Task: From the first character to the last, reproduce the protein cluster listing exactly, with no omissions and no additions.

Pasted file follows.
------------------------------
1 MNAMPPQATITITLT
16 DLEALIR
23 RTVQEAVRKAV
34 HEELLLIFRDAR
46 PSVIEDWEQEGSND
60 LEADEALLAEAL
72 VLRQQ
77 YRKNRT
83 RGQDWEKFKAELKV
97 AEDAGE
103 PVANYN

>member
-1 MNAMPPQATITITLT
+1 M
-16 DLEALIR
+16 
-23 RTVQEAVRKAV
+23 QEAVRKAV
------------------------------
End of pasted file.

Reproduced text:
1 MNAMPPQATITITLT
16 DLEALIR
23 RTVQEAVRKAV
34 HEELLLIFRDAR
46 PSVIEDWEQEGSND
60 LEADEALLAEAL
72 VLRQQ
77 YRKNRT
83 RGQDWEKFKAELKV
97 AEDAGE
103 PVANYN

>member
-1 MNAMPPQATITITLT
+1 M
-16 DLEALIR
+16 
-23 RTVQEAVRKAV
+23 QEAVRKAV